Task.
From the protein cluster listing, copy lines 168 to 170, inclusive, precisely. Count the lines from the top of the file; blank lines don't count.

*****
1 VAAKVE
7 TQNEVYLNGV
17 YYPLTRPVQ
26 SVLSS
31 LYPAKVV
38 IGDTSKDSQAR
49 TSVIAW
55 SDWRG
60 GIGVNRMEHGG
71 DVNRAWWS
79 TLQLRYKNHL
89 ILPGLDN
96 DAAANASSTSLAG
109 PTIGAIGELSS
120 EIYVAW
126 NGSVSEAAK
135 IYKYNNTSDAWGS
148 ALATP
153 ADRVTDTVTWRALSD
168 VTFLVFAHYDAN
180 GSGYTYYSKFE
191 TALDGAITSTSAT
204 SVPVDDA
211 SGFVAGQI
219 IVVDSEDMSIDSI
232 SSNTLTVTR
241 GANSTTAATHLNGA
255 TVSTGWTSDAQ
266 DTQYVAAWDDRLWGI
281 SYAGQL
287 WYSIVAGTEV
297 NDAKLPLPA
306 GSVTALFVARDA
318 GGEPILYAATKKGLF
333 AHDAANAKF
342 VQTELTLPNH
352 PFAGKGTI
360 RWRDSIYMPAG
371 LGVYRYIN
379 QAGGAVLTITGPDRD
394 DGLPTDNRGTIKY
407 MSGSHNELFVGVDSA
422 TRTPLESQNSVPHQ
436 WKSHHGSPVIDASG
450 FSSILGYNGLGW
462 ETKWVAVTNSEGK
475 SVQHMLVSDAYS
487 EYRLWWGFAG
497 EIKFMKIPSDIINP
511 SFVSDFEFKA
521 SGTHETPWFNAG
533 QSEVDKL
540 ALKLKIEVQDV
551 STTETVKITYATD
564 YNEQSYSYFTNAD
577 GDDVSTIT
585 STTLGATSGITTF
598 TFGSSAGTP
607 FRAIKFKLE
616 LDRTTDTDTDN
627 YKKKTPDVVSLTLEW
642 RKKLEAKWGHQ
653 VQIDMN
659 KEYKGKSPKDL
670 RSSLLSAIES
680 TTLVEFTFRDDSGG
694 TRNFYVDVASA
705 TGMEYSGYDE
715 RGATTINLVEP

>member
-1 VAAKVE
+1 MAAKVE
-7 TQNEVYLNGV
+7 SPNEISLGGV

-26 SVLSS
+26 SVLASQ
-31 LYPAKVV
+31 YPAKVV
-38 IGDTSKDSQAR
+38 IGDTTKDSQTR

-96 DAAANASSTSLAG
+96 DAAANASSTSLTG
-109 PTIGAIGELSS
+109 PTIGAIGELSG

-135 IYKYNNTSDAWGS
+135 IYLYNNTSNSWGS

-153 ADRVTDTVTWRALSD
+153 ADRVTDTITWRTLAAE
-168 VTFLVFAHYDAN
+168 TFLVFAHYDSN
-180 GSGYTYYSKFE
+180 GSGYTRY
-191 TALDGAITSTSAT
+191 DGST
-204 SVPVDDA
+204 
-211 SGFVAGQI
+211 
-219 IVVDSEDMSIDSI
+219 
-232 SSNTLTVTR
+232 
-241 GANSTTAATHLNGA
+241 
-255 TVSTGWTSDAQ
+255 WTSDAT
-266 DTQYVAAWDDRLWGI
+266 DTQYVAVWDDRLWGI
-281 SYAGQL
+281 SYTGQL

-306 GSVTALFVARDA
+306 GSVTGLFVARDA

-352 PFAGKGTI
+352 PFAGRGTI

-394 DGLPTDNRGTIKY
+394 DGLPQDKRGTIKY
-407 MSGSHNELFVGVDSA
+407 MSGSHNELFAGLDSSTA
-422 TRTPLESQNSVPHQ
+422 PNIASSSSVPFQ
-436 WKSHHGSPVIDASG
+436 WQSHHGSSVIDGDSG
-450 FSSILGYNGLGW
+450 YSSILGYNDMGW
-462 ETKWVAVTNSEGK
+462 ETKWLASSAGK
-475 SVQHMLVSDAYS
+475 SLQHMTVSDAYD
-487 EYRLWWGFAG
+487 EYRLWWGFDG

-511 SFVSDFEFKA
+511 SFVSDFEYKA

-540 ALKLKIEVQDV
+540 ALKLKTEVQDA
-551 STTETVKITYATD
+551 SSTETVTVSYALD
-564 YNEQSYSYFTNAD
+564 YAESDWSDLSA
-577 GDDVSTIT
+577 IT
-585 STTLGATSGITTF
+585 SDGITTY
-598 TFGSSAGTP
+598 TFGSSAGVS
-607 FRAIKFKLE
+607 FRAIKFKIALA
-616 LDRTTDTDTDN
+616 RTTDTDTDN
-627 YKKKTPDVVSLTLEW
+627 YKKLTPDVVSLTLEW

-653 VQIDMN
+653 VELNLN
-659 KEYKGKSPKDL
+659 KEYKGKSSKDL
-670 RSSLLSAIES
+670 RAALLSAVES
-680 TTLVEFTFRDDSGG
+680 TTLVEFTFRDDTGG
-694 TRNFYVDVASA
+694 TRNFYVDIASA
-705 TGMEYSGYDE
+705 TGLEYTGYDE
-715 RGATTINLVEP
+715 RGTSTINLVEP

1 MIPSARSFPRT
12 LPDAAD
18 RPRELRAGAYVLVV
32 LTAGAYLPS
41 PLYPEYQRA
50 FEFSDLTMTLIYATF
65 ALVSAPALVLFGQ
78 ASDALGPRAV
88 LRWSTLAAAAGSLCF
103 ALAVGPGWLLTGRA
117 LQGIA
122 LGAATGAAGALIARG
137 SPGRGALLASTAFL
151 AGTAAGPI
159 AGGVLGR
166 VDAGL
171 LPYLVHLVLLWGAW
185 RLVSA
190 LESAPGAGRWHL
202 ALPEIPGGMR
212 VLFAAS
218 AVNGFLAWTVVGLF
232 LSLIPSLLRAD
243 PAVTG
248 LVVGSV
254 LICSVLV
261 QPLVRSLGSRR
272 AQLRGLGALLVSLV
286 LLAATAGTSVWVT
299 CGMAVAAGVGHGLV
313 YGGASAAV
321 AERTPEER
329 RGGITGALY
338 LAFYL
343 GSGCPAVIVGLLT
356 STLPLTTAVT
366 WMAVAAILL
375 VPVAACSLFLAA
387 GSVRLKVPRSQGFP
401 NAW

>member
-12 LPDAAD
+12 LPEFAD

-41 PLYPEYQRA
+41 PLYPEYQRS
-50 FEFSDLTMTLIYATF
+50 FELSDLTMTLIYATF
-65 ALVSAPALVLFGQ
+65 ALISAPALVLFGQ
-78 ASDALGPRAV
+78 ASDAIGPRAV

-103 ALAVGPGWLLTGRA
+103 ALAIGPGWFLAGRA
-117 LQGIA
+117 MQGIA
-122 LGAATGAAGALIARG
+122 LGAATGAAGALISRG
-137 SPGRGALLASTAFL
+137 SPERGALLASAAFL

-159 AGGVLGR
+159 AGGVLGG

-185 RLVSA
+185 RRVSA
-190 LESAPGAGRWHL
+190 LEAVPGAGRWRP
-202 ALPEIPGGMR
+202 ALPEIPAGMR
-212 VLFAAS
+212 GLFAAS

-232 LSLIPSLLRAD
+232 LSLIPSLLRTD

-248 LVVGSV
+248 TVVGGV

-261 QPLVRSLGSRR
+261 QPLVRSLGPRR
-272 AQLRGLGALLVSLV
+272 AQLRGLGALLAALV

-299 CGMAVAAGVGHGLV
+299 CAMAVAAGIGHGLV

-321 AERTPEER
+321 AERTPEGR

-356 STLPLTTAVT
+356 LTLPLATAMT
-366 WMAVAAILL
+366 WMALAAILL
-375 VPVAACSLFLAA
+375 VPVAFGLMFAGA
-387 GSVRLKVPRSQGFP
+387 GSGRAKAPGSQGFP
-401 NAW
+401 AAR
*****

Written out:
32 LTAGAYLPS
41 PLYPEYQRA
50 FEFSDLTMTLIYATF